Exchanging the micro SD card is a very nice feature. Thus it's possible to experiment with different OSes, different projects etc. I really don't want to miss that.

However, I experience the problem that the number of SD cards is increasing and it becomes harder and harder to figure out what the SD card is currently used for.

I am trying to work around this issue by buying cards from different manufacturers, so they optically look different. They also come with a micro SD to SD card adapter, so I write the OS and the project on a small piece of paper and put that paper into the enclosure of the adapter. That still does not solve the issue, because sometimes the paper gets lost and it's till possible to mix up the micro SD cards if you accidentally use two of the same manufacturer at one time (because the micro SD card itself is still not labelled).

SD card labelled OSMC

This might not sound like a typical Raspberry question, but I only have this problem since I have the Raspberry Pi (actually 3 of them). The number of micro SD cards is at 15 for the moment.

So, how do I best label micro-SD cards?


6 Answers 6


I label each card by putting a file in the boot sector e.g. touch /boot/SD9. In addition I write the number on the card with either a black texta or a white paint marker, depending on colour.

I also have a spreadsheet which I update with distribution, kernel and date.


Instead of using paper have you thought about a label maker or cutting up a postal/return address label that you can stick directly to the card? They are too small to make a full label but you could number them and keep a log that matches number to what is installed on the card.

They also make card wallets and holders or you can 3D print an SD card holder that will help organize your cards.

Another thing you can do is add a file that describes the contents to the boot partition of the card. By adding it to the boot partition it will be visible to your PC. You can even make it an empty file and use the filename to describe the disk contents.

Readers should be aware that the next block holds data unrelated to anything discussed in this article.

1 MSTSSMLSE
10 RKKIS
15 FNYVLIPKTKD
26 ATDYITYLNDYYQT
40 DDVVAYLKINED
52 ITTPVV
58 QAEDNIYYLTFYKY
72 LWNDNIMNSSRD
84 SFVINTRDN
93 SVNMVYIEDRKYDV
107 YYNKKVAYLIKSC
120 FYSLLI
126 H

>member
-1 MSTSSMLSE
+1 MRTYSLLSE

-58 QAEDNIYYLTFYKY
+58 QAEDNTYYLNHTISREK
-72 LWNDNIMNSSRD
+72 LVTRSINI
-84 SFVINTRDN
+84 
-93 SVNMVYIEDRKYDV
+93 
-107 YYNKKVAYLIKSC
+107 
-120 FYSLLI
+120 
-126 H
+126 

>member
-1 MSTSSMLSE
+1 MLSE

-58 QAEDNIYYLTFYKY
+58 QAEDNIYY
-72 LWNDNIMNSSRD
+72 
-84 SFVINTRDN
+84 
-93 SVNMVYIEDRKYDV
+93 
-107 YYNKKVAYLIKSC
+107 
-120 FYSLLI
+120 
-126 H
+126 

I'm with you on having multiple cards to run and experiment with different operating systems. Since many Linux distros have an official logo/color (Ubuntu is orange, Arch is Blue etc.) I just mark the card with the specified color.

If there are multiple operating systems with similar colors then get creative. I colored my Kali SD card completely black (minus the contact points obviously).

If you can't write on the card then I suggest cutting tiny pieces of paper and taping them to the card. Get a fine tipped pen and write whatever you want, or mark the paper with a color dot. (I prefer this method because you can tape a new piece of paper if you end up switching to a different OS.)

This way you don't have to rely on piece of paper in the tray. You can just look at the card and instantly know what it currently has loaded on it.


I've tried labeling them with tiny, usually two-line labels printed with a Brother P-Touch series label printer. But I actually was stumbling upon this posting because I was looking for another solution.

Such labels printed are small enough to fit onto a microSD card and thin enough to work with most (normal-size) SD card slots or readers, so that method is fine for older Raspberry Pis.

But those labels already too thick for most microSD card slots, at least for those on the Raspberry Pi 2 and 3. They either shave off when putting the microSD card into the slot, or, if I managed that, they're much harder to get out again, especially with the Raspberry Pi 3 which has no more counter spring inside the slot.

So I wonder: Are the super-thin label tapes for Brother P-Touch printers which do not shave off from microSD cards? Because in general I'm very happy with that way to get my microSD cards organized.


I recommend fine-point metallic markers. Also good for labelling tools.


Found a thread somewhere else where the same topic has been discussed. Someone found thin enough labels and made a Microsoft Word template for printing them in the proper size. You still need scissors to cut the labels into that small size alongside a dotted line printed from the template.

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